Sights and sounds that brought us to tears in Gympie today
WHETHER it was the perfect autumn weather, the uncertain times we live in, or something indefinable, Gympie outdid itself today as about 10,000 people turned out to be a part of Anzac Day.
Like no other day, Anzac Day is powerful, uniting, and at times overwhelming. It is the one day of the year this nation really comes together in a shared moment of poignant pride and remembrance.
Watching the little drummers from Gympie South help lead-off the main parade down Mary Street brought a prickle of tears; then came the diggers. Oh boy. The sight of those once young men who went off or were sent off to fight old men's wars stir the emotions. Of course, they are the lucky ones. They are still with us.
Up to 5000 are estimated to have attended the Dawn Service in Memorial Park, and a record crowd was at Normanby Hill. Powerful stuff when they played the ever haunting Last Post while the fog swirled in the pre-dawn and early morning light.
So many children, their solemn little faces full of respect and awe as they placed poppies on the cenotaph after the service, and our community leaders laid wreaths at its base.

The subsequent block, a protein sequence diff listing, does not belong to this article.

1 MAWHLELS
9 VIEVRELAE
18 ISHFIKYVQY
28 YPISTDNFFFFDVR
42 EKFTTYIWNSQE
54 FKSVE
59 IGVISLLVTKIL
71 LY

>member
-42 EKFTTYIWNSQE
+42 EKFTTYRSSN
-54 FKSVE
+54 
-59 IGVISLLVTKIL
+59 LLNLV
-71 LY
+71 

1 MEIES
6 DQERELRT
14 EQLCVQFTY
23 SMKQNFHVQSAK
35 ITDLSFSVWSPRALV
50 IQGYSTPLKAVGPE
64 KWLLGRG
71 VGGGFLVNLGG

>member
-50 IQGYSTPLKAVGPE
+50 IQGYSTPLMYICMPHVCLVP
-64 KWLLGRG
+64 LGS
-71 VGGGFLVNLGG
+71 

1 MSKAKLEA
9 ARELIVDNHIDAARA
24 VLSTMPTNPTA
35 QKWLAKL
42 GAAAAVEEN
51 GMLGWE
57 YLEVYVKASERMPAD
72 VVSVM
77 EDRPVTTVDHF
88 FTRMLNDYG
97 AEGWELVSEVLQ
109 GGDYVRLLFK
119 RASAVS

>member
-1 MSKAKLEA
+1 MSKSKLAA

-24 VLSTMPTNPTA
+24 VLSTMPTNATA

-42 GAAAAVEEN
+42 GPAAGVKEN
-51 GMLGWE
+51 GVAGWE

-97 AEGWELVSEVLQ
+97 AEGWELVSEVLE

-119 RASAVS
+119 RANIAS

In the Mary St parade, while it was impossible to not be moved by the diggers, there were plenty of other things happening to stir the emotions.
Hundreds of school students showing their patriotism and respect, marching in uniform and some joining forces to play Waltzing Matilda or marching music; dads walking in the parade, their toddlers hoisted on their shoulders - one dad's little one rode a wooden horse and wore a slouch hat several sizes too big.
Through it all - the heat and the crowd - there was not a tantrum to be witnessed.
And then the goose bump moment when the F/A-18 Hornet flew over, seemingly just above the roofs of Gympie.